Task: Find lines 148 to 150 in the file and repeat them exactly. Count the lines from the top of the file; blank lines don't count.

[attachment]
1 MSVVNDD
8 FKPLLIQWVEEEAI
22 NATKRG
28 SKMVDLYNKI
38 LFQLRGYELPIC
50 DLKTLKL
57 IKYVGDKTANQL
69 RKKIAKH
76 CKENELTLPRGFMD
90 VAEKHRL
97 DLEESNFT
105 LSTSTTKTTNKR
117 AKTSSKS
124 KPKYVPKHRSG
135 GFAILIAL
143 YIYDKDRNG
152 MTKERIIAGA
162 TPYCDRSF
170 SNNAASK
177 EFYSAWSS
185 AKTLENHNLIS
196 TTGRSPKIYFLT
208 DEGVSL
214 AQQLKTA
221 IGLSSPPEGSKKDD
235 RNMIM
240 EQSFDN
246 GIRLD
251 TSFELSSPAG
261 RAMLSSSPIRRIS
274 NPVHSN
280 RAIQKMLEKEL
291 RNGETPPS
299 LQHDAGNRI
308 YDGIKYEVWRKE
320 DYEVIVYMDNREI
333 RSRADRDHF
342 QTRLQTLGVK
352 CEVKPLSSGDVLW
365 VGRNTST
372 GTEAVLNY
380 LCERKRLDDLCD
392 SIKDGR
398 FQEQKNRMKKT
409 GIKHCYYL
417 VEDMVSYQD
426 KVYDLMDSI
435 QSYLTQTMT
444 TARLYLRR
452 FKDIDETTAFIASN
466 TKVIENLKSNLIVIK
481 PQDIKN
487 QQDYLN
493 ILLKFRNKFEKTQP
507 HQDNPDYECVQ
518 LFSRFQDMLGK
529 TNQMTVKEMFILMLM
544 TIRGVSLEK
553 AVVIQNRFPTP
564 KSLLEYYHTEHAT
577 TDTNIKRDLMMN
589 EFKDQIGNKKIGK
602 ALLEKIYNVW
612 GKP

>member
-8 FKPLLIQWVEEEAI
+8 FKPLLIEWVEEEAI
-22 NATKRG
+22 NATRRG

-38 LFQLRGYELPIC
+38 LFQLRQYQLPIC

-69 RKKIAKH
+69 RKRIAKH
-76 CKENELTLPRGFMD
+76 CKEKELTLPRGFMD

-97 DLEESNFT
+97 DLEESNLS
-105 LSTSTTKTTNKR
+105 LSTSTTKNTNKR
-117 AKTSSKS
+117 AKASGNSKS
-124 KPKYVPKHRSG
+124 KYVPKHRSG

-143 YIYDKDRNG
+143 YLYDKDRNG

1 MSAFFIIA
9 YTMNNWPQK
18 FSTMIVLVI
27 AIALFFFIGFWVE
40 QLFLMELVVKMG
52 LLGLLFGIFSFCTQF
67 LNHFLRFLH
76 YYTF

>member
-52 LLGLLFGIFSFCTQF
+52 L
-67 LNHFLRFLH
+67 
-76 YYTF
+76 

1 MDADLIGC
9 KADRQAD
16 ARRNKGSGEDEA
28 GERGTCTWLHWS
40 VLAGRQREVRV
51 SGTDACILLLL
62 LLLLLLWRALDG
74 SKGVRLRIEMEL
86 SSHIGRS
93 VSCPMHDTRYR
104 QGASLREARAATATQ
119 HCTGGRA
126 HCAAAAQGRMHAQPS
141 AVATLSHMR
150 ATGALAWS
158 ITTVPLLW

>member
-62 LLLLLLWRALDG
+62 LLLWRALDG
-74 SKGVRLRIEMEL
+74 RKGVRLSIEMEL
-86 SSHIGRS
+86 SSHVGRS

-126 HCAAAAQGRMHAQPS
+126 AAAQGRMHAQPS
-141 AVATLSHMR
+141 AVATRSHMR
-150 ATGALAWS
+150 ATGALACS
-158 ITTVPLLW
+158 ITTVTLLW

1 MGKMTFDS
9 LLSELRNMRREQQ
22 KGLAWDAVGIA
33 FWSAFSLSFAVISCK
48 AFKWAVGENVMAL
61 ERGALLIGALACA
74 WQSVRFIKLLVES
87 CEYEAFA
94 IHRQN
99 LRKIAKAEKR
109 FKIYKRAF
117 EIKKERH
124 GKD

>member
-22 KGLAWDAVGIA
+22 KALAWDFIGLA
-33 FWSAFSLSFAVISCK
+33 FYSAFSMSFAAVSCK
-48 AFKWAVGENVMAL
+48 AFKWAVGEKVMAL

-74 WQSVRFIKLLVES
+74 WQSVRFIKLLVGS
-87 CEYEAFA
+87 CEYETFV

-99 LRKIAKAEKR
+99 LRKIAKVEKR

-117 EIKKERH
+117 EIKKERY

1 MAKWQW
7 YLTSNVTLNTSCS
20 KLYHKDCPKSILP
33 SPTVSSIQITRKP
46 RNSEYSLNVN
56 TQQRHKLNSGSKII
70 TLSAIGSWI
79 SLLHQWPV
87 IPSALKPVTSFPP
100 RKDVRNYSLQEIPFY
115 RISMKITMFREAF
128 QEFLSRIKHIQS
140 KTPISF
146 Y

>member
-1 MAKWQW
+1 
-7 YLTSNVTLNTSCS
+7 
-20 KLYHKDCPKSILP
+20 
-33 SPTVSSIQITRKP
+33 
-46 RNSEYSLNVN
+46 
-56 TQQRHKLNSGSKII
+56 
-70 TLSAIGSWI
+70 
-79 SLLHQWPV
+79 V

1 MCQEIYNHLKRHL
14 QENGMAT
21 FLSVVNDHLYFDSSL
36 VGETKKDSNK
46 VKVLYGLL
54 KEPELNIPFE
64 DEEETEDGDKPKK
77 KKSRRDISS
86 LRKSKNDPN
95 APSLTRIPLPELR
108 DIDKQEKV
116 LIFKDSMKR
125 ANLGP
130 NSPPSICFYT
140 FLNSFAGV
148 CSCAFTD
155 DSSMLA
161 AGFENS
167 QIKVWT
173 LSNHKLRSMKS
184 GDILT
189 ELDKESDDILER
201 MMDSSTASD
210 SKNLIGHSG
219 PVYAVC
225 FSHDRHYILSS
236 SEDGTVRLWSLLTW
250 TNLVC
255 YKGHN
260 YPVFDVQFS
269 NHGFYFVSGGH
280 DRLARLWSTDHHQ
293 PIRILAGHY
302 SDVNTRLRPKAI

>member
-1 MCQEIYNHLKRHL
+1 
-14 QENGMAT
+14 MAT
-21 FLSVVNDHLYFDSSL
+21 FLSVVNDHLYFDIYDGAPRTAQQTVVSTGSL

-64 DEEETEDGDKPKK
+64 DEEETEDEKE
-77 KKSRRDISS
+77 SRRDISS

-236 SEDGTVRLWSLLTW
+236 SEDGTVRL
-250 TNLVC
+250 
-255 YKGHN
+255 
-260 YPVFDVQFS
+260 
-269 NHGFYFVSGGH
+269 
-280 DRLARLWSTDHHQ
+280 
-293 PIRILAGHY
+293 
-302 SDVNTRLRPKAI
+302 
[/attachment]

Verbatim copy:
-33 FWSAFSLSFAVISCK
+33 FYSAFSMSFAAVSCK
-48 AFKWAVGENVMAL